Last I left you (in Part 1) of my first public Beersperiment, I had just put the fermenter down to rest, the beginning of its two week journey from sweet malt, hops, yeast and water, to tasty tasty beer. The fermenter started bubbling within an hour or so from pitching the yeast, the airlock “blooping” every couple of seconds at first, then more voraciously until at its peak it “blooped” several times a second. The yeast was feeding! It’s ALIVE!
I am trying to maintain my temperature around 20°, but this proves difficult with my current setup, having no thermostat, and choosing between leaving the heatpad on either all day, while I’m at work, or all night while I sleep. The latter seems a better option, since it’s a shorter period of time (6 hours sleep as opposed to 12 hours at work), and the fluctuations in temperature will be lessened.
I really need to get a temperature control area for my winter brewing.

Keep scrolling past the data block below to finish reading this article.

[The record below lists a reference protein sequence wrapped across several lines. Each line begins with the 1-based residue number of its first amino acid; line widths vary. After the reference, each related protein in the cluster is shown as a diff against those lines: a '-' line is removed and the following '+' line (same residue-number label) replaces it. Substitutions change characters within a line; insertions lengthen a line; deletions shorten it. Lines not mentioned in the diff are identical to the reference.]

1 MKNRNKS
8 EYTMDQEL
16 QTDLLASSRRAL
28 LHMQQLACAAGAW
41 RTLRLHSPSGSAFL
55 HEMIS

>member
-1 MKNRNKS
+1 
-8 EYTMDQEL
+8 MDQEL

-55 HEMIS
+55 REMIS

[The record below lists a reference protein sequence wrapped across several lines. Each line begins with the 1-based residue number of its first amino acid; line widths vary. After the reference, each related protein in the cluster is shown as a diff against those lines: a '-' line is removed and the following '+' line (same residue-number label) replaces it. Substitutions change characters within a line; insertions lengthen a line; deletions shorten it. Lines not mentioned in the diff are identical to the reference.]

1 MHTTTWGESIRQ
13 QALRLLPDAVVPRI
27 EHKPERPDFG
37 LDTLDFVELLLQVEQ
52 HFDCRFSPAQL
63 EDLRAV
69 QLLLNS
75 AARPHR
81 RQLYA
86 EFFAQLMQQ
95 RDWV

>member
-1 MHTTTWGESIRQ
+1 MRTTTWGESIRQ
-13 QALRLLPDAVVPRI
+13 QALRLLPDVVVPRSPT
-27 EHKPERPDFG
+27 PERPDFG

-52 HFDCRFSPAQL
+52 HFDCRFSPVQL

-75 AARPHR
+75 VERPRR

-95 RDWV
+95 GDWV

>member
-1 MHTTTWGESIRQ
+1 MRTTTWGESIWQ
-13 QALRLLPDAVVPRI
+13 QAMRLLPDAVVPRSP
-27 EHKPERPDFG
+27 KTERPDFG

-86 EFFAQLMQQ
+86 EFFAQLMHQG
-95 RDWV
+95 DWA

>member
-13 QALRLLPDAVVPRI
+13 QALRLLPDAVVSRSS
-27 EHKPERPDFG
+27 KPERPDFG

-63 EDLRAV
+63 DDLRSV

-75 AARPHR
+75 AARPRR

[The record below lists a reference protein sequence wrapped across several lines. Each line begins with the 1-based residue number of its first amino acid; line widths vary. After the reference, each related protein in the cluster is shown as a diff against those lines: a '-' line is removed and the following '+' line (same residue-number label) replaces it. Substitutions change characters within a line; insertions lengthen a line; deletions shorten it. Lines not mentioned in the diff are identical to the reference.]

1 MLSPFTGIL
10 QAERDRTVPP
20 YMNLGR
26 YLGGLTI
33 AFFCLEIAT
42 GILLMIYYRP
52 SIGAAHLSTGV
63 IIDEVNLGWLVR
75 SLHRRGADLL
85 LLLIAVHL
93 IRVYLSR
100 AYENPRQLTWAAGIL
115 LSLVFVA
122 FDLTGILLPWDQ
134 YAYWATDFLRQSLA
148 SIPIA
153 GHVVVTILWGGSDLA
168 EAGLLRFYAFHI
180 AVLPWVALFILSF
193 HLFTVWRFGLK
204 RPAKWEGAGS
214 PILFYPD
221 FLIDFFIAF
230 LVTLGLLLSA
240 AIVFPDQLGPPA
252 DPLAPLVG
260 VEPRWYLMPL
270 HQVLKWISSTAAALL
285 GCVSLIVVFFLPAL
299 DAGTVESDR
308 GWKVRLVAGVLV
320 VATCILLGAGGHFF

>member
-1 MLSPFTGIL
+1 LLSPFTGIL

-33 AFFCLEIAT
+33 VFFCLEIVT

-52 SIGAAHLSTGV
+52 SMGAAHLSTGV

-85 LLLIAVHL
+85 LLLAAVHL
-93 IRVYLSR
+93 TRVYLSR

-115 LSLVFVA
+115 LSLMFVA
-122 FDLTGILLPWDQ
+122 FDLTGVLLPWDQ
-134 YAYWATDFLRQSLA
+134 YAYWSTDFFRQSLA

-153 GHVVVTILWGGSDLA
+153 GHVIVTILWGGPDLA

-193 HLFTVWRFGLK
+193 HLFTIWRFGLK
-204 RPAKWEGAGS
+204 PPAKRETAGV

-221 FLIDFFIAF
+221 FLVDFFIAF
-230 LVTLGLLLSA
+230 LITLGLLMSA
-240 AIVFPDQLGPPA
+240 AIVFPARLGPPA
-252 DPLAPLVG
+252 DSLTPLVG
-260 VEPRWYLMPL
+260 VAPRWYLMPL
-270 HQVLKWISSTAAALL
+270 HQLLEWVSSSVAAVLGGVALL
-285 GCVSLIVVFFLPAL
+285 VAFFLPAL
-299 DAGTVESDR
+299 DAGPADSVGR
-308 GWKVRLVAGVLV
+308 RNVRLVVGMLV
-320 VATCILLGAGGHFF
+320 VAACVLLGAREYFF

Two more steps are left before bottling in a week and a half:
1. The addition of 300gm of white table sugar to help eke out as much alcohol from the yeast as possible (remember I’m aiming for around 9% for this baby). This happens at Day 4 of fermentation, after the bubbling through the airlock has subsided somewhat. Be sure to dissolve the sugar in some hot water to destroy any contaminants, then let cool before adding to the brew.
2. Dry hopping with 50gm of Cascade hops. The act of dry hopping seems to be a contentious topic. I have been told, variously by different people, that I should weigh my hops down with sanitised marbles in a bag, or throw them on top and let the bag float on the top. One thing is for sure though, that’s that I need to wait until the additional sugar I added at Day 4 has done all its work before adding my dry hops, otherwise the CO2 will destroy the lovely floral notes I am after from my hops. This will probably happen on Day 6 or Day 7.
This is the last you’ll hear about this Beersperiment until bottling day, that is, unless something goes horribly wrong. Stay tuned for Part 3 – FG testing and bottling.
The full recipe can be viewed at my Brewtoad Account.
Categories: Uncategorized | Tags: 2-row, beer, cascade, cooling, crystal malt, experiment, FG, gravity, homebrew, Hops, malt, mash, OG, Part 2, pilsner, resin, Scientzific Analysis, Scientzing 4 Beer, Sixpoint, Sixpoint Brewery, steeping, sugar, warrior, willamette, wort | Permalink.